Emerson’s Vision of America in John Ford’s "Stagecoach"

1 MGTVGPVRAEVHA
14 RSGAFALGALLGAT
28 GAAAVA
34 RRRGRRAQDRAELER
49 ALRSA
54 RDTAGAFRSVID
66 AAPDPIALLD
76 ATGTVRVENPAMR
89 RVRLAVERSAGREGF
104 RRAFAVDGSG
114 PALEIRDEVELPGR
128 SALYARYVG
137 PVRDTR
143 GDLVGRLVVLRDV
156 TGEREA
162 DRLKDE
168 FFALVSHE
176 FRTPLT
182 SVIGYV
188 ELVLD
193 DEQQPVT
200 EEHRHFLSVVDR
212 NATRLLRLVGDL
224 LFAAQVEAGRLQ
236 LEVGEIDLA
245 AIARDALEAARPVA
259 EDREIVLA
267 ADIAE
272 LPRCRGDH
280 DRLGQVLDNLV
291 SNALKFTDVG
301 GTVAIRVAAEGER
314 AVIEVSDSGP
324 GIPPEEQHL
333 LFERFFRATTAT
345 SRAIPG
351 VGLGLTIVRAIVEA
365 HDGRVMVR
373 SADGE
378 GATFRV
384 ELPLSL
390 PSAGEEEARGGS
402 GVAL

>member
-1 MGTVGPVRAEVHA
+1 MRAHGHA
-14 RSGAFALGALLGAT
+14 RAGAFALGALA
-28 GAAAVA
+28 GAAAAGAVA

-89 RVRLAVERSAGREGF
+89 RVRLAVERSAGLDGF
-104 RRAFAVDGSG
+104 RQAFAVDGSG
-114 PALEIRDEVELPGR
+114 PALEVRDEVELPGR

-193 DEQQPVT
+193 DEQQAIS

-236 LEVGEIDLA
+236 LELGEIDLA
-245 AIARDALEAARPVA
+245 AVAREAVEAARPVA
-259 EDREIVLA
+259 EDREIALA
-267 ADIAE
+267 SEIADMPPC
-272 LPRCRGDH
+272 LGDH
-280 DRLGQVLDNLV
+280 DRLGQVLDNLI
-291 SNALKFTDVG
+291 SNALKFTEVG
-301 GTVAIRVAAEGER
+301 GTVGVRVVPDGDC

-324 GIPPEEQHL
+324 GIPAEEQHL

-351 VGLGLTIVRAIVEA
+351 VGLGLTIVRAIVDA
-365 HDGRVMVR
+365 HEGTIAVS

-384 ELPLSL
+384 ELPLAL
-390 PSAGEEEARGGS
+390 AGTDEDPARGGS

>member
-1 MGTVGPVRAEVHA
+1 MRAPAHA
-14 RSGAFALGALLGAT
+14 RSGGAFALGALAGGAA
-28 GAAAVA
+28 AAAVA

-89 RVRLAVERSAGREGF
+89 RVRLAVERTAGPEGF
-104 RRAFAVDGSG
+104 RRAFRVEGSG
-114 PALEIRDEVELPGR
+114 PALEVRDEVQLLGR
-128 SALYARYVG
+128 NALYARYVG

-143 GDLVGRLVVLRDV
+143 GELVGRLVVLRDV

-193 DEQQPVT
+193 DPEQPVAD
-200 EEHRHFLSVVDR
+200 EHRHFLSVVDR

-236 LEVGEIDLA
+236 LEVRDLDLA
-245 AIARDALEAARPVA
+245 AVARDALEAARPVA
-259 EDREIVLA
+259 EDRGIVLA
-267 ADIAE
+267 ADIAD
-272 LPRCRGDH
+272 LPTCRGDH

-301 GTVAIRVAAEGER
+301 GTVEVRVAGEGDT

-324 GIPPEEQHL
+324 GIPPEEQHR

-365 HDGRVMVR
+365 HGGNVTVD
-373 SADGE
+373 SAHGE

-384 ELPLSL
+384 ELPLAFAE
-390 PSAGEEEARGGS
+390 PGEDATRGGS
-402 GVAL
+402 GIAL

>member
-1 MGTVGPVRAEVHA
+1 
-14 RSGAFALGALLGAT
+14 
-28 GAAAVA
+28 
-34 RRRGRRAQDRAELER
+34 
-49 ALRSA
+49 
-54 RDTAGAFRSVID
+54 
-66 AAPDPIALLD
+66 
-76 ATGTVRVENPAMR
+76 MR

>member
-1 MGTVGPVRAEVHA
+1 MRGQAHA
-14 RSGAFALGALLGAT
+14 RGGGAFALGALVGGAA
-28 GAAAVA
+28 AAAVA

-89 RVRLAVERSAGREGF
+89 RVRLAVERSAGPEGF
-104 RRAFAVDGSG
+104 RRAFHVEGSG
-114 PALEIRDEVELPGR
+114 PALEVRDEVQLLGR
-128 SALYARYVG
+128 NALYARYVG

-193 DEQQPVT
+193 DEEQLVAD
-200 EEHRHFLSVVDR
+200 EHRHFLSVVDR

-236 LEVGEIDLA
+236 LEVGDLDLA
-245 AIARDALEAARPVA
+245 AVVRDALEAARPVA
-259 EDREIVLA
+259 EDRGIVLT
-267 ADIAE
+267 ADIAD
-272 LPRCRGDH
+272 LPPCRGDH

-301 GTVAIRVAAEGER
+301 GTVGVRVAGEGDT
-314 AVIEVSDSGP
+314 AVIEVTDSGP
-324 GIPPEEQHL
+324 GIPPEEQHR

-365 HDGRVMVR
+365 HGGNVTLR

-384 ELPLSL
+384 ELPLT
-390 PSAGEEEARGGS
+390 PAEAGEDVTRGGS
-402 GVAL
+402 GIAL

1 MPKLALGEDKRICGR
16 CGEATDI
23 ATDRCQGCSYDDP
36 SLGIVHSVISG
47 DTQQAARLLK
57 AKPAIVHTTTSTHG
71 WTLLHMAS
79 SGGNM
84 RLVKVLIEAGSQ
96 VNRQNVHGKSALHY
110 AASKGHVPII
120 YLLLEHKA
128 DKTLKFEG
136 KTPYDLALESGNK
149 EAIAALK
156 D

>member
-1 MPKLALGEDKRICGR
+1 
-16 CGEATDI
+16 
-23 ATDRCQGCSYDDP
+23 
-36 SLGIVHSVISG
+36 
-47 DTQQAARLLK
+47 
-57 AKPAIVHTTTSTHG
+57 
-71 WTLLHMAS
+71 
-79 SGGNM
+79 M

When Ralph Waldo Emerson addressed the Phi Betta Kappa Society in 1837 at Harvard College, his directives included the establishment of an American literary tradition derived from the unique experience of his fellow citizens in a new context that included a wild frontier. He sought to establish a different moral foundation built on a romantic sense of spiritual attachment to nature. This essay extends the new American grain and ground Emerson’s directives in a truly original and unique American artistic genre – the western film. My thesis is simply that John Ford’s elevation of the western film to artistic status with 1939’s Stagecoach is a uniquely appropriate fulfilment of Emerson’s call in the “American Scholar” for genre elevation, literary nationalism, romantic moral sentiment, and ultimately for confirming an American mythology that articulated and reinforced a native self-identity.
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